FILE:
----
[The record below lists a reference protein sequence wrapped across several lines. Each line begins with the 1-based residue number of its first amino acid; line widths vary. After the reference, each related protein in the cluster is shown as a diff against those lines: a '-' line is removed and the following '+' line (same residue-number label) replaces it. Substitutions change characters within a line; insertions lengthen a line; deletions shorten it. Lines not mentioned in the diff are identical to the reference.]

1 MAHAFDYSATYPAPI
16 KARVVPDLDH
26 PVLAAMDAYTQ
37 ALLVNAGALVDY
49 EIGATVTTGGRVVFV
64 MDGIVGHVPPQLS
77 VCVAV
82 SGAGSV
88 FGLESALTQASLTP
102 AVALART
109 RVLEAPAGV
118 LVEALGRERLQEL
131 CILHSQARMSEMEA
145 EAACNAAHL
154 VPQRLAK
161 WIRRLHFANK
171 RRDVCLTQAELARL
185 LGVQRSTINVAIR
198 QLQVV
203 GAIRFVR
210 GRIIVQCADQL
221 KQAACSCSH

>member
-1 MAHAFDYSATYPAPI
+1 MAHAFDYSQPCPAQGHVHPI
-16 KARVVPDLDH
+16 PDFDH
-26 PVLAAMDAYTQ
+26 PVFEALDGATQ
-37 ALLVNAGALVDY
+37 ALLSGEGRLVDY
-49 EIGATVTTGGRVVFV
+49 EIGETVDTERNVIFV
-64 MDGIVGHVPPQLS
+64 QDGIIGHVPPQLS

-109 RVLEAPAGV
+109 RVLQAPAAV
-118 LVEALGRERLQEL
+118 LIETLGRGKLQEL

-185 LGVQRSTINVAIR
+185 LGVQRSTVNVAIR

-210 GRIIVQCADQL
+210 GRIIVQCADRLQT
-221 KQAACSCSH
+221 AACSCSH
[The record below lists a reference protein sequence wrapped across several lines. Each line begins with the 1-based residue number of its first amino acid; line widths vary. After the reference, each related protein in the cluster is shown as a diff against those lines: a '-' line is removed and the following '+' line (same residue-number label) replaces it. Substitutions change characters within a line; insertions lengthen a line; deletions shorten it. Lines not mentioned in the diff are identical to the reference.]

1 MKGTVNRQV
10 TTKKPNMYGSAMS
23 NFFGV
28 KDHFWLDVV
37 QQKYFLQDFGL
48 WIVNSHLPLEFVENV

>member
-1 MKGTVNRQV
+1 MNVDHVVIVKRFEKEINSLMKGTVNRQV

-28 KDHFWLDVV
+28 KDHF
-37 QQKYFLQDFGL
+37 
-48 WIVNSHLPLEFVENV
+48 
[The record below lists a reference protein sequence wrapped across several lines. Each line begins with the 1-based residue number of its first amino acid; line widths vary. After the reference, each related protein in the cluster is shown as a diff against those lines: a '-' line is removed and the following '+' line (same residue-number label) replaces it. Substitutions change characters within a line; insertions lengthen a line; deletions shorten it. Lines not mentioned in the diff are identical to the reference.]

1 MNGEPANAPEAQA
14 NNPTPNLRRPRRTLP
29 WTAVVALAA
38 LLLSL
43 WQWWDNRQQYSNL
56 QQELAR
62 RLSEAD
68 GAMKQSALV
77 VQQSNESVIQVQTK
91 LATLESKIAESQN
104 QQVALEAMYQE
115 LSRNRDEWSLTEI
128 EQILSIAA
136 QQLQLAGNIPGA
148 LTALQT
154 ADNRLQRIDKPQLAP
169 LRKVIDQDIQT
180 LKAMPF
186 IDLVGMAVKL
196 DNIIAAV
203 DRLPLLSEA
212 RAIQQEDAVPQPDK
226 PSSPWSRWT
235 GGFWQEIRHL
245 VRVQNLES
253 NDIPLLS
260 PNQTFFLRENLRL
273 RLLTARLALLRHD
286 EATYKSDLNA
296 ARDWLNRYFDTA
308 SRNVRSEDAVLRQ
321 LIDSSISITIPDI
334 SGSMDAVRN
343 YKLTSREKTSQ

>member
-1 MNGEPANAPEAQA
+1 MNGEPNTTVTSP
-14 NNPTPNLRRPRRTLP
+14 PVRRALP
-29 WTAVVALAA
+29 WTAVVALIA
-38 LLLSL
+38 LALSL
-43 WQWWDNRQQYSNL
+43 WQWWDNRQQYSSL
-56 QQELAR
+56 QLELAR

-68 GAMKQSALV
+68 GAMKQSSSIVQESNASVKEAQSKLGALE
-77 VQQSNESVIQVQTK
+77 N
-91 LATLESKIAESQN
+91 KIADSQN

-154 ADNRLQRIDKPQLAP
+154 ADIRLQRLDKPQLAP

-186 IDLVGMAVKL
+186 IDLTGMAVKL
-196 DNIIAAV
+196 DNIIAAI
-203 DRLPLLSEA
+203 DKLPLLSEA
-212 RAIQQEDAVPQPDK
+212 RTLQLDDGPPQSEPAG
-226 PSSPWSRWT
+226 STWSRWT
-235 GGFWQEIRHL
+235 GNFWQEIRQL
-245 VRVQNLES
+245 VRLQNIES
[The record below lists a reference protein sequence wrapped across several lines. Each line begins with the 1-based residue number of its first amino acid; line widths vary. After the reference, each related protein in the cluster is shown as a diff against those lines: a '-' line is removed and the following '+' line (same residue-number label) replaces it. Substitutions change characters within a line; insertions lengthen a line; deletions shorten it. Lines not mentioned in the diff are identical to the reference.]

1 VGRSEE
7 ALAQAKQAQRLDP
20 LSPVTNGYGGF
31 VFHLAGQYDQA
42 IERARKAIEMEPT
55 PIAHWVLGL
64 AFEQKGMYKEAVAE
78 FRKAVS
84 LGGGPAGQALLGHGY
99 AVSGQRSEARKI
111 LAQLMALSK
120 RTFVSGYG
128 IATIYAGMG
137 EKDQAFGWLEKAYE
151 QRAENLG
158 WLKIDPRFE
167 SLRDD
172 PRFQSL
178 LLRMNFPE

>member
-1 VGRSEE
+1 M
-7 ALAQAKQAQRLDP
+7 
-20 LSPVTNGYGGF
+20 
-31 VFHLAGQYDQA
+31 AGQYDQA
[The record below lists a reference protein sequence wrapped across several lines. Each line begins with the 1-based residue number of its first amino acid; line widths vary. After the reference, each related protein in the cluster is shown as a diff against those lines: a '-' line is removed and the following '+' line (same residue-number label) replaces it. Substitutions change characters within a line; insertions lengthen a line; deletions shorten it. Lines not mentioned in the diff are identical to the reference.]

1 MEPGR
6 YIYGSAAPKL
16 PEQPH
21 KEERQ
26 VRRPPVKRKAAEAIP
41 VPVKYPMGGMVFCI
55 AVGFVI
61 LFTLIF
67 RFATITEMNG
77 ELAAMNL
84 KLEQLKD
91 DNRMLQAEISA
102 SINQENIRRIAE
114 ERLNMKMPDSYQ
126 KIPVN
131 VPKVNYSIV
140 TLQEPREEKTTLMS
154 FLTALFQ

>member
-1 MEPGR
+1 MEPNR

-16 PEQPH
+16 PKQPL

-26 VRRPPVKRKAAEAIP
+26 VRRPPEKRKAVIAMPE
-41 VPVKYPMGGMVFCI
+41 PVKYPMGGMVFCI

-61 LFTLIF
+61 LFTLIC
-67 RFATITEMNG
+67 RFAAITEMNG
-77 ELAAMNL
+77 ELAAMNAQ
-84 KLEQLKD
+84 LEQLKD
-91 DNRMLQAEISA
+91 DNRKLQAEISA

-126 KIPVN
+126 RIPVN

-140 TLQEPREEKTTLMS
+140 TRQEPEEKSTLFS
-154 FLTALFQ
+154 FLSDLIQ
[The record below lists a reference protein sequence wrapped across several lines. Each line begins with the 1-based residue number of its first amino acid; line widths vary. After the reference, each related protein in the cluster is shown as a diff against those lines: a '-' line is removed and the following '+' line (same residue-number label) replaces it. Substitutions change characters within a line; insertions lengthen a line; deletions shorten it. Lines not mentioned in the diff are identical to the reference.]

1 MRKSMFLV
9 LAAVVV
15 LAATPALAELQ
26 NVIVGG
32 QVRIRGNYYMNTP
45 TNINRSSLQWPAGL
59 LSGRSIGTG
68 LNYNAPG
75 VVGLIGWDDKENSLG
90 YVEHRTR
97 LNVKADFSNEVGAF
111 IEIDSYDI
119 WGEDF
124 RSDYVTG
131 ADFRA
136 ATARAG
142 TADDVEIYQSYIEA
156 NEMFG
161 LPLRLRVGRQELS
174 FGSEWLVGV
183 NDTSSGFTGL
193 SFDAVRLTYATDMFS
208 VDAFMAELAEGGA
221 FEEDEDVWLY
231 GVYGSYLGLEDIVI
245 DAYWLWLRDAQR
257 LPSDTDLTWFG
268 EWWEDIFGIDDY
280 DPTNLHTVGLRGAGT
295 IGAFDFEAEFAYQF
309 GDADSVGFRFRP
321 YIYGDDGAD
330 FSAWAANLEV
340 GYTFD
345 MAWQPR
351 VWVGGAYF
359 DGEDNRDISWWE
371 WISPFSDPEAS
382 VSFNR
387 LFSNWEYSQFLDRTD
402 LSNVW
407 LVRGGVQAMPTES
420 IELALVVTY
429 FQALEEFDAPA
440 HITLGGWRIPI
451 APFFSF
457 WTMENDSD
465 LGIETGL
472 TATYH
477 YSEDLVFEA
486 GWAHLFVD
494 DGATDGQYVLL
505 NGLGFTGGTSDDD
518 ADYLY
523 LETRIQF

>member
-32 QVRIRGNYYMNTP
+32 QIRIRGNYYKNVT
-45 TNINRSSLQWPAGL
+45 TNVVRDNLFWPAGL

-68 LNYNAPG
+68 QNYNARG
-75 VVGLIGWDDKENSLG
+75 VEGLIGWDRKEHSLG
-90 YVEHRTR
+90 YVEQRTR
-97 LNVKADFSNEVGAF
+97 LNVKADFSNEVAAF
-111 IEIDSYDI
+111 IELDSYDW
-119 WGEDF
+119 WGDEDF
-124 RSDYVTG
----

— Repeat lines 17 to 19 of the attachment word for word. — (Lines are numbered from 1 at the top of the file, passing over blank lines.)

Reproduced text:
161 WIRRLHFANK
171 RRDVCLTQAELARL
185 LGVQRSTINVAIR